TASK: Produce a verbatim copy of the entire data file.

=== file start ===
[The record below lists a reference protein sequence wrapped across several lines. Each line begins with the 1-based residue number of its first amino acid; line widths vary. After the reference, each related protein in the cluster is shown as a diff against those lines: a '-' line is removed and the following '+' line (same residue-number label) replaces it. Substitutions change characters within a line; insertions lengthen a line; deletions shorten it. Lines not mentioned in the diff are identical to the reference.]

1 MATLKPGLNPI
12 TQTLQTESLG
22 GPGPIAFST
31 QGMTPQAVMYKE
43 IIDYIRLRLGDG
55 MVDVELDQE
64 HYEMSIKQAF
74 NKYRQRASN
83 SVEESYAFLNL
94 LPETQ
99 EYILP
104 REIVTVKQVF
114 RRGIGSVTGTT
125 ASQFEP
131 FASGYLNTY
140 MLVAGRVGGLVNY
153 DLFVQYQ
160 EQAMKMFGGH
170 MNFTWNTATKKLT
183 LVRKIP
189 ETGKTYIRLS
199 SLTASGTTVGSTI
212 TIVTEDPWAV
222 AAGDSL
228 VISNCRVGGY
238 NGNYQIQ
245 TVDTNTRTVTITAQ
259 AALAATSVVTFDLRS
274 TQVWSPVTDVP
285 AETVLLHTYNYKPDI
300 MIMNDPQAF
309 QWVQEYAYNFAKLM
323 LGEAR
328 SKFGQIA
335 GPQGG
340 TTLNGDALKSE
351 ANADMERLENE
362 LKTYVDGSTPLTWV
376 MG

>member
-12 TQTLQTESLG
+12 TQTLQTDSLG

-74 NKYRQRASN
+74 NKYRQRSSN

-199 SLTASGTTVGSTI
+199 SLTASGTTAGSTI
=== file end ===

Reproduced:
[The record below lists a reference protein sequence wrapped across several lines. Each line begins with the 1-based residue number of its first amino acid; line widths vary. After the reference, each related protein in the cluster is shown as a diff against those lines: a '-' line is removed and the following '+' line (same residue-number label) replaces it. Substitutions change characters within a line; insertions lengthen a line; deletions shorten it. Lines not mentioned in the diff are identical to the reference.]

1 MATLKPGLNPI
12 TQTLQTESLG
22 GPGPIAFST
31 QGMTPQAVMYKE
43 IIDYIRLRLGDG
55 MVDVELDQE
64 HYEMSIKQAF
74 NKYRQRASN
83 SVEESYAFLNL
94 LPETQ
99 EYILP
104 REIVTVKQVF
114 RRGIGSVTGTT
125 ASQFEP
131 FASGYLNTY
140 MLVAGRVGGLVNY
153 DLFVQYQ
160 EQAMKMFGGH
170 MNFTWNTATKKLT
183 LVRKIP
189 ETGKTYIRLS
199 SLTASGTTVGSTI
212 TIVTEDPWAV
222 AAGDSL
228 VISNCRVGGY
238 NGNYQIQ
245 TVDTNTRTVTITAQ
259 AALAATSVVTFDLRS
274 TQVWSPVTDVP
285 AETVLLHTYNYKPDI
300 MIMNDPQAF
309 QWVQEYAYNFAKLM
323 LGEAR
328 SKFGQIA
335 GPQGG
340 TTLNGDALKSE
351 ANADMERLENE
362 LKTYVDGSTPLTWV
376 MG

>member
-12 TQTLQTESLG
+12 TQTLQTDSLG

-74 NKYRQRASN
+74 NKYRQRSSN

-199 SLTASGTTVGSTI
+199 SLTASGTTAGSTI